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Facing Trump, Latin America Must Stand United With Mexico

A seawall in Gaza City on a cloudy day last month
Keep him out?
Eduardo Barajas Sandoval


BOGOTÁ The declarations Donald Trump made in last week's inauguration speech mark a major shift for the United States on both the domestic and international fronts. His nationalist exhortations, and call for other countries to follow the same path, are the kind of dangerous demagoguery that often leads to war and misery.

Trump's claims that "for too long, a small group in our nation's capital has reaped the rewards of government while the people have borne the cost" and that "Washington flourished, but the people did not share in its wealth" are not unlike words a new president might say in a 1970s Latin American capital, not to mention certain places in Europe in the 1930s.

The thanks Trump sent to "the people of the world" suggests imperial visions from someone seeking a universal mandate . Was he forgetting for a moment that inside the United States each state governor has more powers to handle his or her people's daily lives than anyone at the White House? He has shown little understanding of the world's complexities and the lengthy processes that have helped remove borders. These may be the ideas of someone who has only worked in his own companies, far removed from institutional realities such as the balance of powers or restrictions of international treaties.

There's no reason to think that, when harping on Mexicans throughout his campaign, Trump wanted to differentiate between Mexican migrants and those from El Salvador, Honduras or anywhere else in Latin America. If there were other Latin American countries bordering the United States, the Trump treatment would be the same, with insults and calls for a wall. Because ultimately, millions of Latin Americans have entered or want to enter the United States, or have children there.

For someone who talks so much about the injustices of a system co-opted by an indolent political elite, he ought to understand better than anyone the dynamics at work in so many Latin American countries. He would understand the reasons for migration and the tremendous commitment migrants can make to the country he now governs. He might be more considerate to Hispanic migrants and the work they do, so crucial to the U.S. economy in part because it is labor that so many Americans spurn.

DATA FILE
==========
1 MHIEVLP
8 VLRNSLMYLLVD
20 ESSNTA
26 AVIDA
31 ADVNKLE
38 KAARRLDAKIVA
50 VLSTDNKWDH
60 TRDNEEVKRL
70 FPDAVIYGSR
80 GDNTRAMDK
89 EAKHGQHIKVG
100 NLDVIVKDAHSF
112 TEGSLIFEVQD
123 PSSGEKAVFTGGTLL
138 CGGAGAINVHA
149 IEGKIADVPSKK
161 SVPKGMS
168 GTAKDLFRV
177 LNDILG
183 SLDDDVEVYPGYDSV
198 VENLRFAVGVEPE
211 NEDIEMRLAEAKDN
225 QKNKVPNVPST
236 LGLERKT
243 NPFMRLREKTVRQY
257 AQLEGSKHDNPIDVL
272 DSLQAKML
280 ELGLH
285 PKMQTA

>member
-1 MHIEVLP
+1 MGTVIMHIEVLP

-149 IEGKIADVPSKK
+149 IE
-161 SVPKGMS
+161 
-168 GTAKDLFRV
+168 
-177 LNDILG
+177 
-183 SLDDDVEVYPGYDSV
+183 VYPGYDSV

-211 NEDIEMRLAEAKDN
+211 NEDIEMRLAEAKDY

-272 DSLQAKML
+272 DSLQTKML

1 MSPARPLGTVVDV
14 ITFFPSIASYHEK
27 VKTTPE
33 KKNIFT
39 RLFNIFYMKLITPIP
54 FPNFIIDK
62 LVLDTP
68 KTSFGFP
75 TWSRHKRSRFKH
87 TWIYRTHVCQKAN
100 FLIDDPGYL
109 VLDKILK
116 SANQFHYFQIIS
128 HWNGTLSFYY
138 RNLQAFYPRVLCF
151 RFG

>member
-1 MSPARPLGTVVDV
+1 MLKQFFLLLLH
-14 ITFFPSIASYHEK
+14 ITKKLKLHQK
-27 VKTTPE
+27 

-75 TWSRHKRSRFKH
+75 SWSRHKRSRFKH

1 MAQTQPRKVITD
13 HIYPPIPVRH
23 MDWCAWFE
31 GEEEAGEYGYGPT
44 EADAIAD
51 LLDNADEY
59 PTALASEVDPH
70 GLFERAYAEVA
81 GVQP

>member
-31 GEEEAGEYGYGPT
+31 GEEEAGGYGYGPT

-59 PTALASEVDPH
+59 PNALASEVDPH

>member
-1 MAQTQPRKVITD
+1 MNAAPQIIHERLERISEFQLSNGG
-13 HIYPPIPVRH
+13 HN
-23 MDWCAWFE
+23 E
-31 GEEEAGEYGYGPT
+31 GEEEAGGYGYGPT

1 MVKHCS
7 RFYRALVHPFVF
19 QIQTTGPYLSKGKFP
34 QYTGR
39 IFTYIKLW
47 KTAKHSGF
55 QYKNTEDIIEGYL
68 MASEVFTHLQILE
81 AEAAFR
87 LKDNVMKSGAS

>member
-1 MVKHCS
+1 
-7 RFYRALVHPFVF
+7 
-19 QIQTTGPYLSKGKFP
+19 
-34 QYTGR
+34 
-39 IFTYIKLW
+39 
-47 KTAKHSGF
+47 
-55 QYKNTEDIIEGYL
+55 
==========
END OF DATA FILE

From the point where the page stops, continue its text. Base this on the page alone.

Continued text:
The coming years will be a test for Latin America's strength and solidarity. Trump isn't just a problem for Mexico, which has already had its fair share of ordeals. This concerns all of our countries. We must not abandon Mexico, because from its border with the U.S. way down to the tip of the Southern Cone, we are all targets of a new policy and strategic vision. For so many reasons, from our shared histories to our current realities, we are all brothers with the Mexicans.

Our foreign ministries, which are sometimes shamefully used to curry favor with Washington, should be working on a common pact for a constructive dialogue with this administration. We must come together as a single Latin American bloc, because without a solid alliance, we won't be able to command the respect we deserve in the international power game. This is not the time for isolated ambition or opportunism. Any weakness on our part could have fatal consequences, any division will breed contempt. Because while me may hope for the best, with Trump now in power, we must expect the worst.

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FOCUS: Russia-Ukraine War

Putinism Without Putin? USSR 2.0? Clean Slate? How Kremlin Succession Will Play Out

Since Russia's invasion of Ukraine, political commentators have consistently returned to the question of Putin's successor. Russia expert Andreas Umland foreshadows a potentially tumultuous transition, resulting in a new power regime. Whether this is more or less democratic than the current Putinist system, is difficult to predict.

Gathering in Moscow to congratulate Russia's President Vladimir Putin on his birthday.

Andreas Umland


STOCKHOLM — The Kremlin recently hinted that Vladimir Putin may remain as Russia's president until 2030. After the Constitution of the Russian Federation was amended in 2020, he may even extend his rule until 2036.

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However, it seems unlikely that Putin will remain in power for another decade. Too many risks have accumulated recently to count on a long gerontocratic rule for him and his entourage.

The most obvious and immediate risk factor for Putin's rule is the Russian-Ukrainian war. If Russia loses, the legitimacy of Putin and his regime will be threatened and they will likely collapse.

The rapid annexation of Crimea without hostilities in 2014 will ultimately be seen as the apex of his rule. Conversely, a protracted and bloody loss of the peninsula would be its nadir and probable demise.

Additional risk factors for the current Russian regime are related to further external challenges, for example, in the Caucasus. Other potentially dangerous factors for Putin are economic problems and their social consequences, environmental and industrial disasters, and domestic political instability.

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